SPORTS

Russia’s brawn drain

The NHL continues to lure the best of the East

MALCOLM GRAY January 22 1996
SPORTS

Russia’s brawn drain

The NHL continues to lure the best of the East

MALCOLM GRAY January 22 1996

Russia’s brawn drain

SPORTS

The NHL continues to lure the best of the East

Valery Gushin has skilfully negotiated Russia’s rough transition from communism to capitalism and landed in the executive suite. At 50, the former defenceman for Moscow’s Soviet Wings hockey club is now part-owner and general manager of the city’s Red Army hockey team, one of Russia’s bestknown sports clubs. But ——— Gushin is not content at the top, even in a spacious office adorned with black leather armchairs and photographs of celebrities ranging from Russian President Boris Yeltsin to Vancouver Canucks superstar forward Pavel Bure. That inscribed picture of the Red Army alumnus is, in fact, a constant reminder to Gushin that more than 100 players from the former Soviet Union are now boosting gate receipts in North America for the National Hockey League. And that,

Gushin says, is just another example of how Western entrepreneurs are grabbing Russian resources for small change. “The NHL comes here with tanks,” says Gushin, “and takes away our best players.”

Gushin has been the loudest critic of the 1994 agreement between the International Ice Hockey Federation and the NHL regarding the transfer of players to North America. But he is not alone, and in response to mounting com£

plaints, NHL governors last month agreed to boost their 1996 payment to the federation to $3.9 million from a planned $2.6 million; the annual fee will rise to $5.2 million by 2001. The league’s motivation is simple: former east bloc players now comprise about 15 per cent of the names on NHL rosters, and their availability enabled the league to add five new franchises since 1991 without the usual dilution in talent associated with expansion.

Still, NHL teams nearly backed away from the planned increase—thanks, ironically, to Gushin. Last October, in flagrant violation of federation rules, the Red Army boss signed Alexei Yashin, a disgruntled centre who was

already under contract to the Ottawa Senators. Yashin had returned to Russia after walking out of the Senators’ training camp in a salary dispute. Gushin used the ensuing controversy to make the case that Russian clubs deserved a better deal for supplying the NHL with players. But his grandstanding angered federation officials, who promptly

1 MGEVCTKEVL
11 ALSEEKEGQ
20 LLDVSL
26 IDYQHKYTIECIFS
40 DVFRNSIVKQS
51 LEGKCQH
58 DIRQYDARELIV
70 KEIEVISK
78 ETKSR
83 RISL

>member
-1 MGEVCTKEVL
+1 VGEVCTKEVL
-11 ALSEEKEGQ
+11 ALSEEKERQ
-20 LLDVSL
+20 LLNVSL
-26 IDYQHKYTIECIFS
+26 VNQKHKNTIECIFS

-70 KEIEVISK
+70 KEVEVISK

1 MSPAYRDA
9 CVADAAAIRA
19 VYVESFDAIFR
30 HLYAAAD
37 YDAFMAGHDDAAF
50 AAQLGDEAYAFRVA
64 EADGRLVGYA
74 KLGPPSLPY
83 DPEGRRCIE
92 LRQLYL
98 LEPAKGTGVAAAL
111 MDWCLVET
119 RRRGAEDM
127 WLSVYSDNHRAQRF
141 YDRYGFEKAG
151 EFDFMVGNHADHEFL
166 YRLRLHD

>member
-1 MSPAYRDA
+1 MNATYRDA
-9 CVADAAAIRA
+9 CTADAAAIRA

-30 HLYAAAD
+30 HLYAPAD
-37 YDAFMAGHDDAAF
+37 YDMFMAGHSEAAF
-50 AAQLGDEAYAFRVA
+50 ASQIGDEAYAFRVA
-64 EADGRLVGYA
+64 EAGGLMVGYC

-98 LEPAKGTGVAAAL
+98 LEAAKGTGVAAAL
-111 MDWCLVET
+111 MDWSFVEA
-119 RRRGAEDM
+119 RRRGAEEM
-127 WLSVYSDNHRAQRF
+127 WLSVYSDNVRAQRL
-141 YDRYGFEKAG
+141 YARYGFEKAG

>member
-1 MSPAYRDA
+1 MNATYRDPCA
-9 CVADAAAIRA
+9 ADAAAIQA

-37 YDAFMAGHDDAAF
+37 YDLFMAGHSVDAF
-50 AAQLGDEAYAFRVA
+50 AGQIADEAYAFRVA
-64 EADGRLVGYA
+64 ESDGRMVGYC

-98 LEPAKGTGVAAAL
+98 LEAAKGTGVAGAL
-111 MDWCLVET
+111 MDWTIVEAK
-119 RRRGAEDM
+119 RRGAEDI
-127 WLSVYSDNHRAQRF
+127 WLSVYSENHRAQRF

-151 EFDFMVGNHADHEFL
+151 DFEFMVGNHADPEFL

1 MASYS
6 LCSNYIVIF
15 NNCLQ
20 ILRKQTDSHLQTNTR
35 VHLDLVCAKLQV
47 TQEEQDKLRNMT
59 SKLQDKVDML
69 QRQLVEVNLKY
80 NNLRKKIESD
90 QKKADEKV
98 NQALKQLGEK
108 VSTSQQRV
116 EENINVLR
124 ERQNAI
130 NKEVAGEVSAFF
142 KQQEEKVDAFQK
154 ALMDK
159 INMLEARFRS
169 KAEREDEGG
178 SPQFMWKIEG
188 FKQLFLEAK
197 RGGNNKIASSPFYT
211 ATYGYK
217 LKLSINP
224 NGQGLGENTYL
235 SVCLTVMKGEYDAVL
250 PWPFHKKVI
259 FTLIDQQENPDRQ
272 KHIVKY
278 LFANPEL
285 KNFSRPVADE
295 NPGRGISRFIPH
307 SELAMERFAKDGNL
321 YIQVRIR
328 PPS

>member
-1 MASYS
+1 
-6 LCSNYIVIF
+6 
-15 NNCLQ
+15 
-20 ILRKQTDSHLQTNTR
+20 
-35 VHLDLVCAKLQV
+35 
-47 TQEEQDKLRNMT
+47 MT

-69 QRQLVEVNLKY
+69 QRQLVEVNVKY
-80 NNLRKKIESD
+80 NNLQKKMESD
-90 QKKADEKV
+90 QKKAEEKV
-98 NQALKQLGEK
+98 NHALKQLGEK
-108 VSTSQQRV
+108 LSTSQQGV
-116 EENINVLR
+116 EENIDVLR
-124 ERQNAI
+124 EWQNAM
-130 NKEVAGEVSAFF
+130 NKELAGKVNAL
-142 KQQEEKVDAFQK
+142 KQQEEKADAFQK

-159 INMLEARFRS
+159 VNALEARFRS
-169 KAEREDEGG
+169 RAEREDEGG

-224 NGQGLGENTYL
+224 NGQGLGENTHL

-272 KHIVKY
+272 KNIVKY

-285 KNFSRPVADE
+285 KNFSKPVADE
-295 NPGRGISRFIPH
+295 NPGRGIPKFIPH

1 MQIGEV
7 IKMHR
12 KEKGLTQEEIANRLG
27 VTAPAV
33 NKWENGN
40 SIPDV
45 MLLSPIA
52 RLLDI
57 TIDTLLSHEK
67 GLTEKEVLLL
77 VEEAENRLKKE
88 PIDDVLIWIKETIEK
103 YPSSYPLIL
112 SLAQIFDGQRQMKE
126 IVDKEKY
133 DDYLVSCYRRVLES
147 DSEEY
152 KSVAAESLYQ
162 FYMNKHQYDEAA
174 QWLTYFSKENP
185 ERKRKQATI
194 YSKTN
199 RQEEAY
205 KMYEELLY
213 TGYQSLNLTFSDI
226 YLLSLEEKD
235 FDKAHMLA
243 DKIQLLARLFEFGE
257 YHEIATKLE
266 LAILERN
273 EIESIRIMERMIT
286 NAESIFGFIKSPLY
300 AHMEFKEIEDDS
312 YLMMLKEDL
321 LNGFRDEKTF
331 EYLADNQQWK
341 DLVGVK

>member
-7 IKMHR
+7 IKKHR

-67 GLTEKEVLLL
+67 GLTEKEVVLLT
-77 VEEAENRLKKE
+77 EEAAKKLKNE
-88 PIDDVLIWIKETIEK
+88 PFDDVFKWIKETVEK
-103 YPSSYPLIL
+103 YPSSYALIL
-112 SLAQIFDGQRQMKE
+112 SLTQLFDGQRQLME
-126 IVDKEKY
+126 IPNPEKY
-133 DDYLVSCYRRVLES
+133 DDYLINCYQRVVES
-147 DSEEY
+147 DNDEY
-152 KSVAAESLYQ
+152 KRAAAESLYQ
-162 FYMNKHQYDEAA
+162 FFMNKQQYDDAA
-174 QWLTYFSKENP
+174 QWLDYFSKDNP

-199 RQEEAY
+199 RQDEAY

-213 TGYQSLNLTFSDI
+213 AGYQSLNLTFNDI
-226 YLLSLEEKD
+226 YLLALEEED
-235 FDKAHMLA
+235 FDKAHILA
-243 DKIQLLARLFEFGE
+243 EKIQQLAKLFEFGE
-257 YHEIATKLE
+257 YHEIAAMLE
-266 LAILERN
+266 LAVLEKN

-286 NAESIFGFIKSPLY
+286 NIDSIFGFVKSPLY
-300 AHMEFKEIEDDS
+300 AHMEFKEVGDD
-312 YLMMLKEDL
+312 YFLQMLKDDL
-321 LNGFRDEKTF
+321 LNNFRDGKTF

banned Red Army from lucrative games abroad until June. And NHL senior vicepresident and senior counsel Jeffrey Pash says Red Army’s disregard for international rules caused some NHL governors to reconsider the plan to increase transfer fees for imported players. “The teams’ general managers were outraged, and so were we,” Pash says. “It was a destructive action under the circumstances.”

Russia’s brawn drain dates back to the waning years of the Soviet Union, when the Big Red Machine began to sputter as the empire collapsed. The first major defection

came in 1989 when Alexander Mogilny, then a 20-year-old right-winger, signed a multimillion-dollar contract with the Buffalo Sabres. Mogilny, now a Vancouver Canuck, was followed by other stars, and Soviet clubs scrambled to get compensation for their promising players before they, too, skated away. With no rules to follow, transcontinental negotiations ranged from difficult to impossible.

Finally, in 1994, hockey’s governing bodies imposed a measure of order. Under the terms of their deal, the NHL is required to pay an annual fee to the International Ice Hockey Federation, which disburses funds to the various national hockey federations; they, in turn, pay individual clubs for the loss of players. The arrangement has provided guidelines, but it has not eliminated problems. Clubs in Russia—as well as some in Sweden, Finland, the Czech Republic and other European hockey havens—complain that they get no compensation at all for players who, after being selected in the NHL draft, are then sent to the minors. “NHL teams sign up anyone they think might help them,” says Gushin. “This year alone, seven of our players were taken in the NHL draft, but all of them are still in the minors and we have received nothing for the years of training that we have given them.” The NHL has urged member clubs to return players to their European teams if they fail to make the big-league roster—just as clubs now do with Canadian juniors.

More money and better domestic organization could enable Russian teams to hang on to some of the star players that appeared on the country’s bronze-medalwinning team at the recent world junior championships. But the exodus of talent that has weakened the quality of play in Russia’s top leagues will likely continue. Yashin has re-signed with Ottawa—for $17 million over three years—and other Russian players will look west simply because the average NHL salary is more than $800,000 annually, compared with the $1,000a-month stipend that players get at home. As a result, the NHL can expect to reap the bounty of Russian hockey for years to come. And the league can expect to hear more from Valery Gushin.

MALCOLM GRAY

JAMES DEACON